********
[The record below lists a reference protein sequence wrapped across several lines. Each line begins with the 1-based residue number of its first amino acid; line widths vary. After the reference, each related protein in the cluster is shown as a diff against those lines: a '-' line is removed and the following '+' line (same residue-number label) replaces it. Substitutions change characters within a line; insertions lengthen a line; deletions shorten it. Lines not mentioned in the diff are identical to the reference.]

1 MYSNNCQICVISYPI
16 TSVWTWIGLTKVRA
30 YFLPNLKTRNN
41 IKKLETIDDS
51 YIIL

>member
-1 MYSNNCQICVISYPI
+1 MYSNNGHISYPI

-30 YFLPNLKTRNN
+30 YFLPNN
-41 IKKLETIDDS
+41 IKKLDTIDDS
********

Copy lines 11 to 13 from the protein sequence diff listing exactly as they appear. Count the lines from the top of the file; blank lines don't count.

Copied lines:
+30 YFLPNN
-41 IKKLETIDDS
+41 IKKLDTIDDS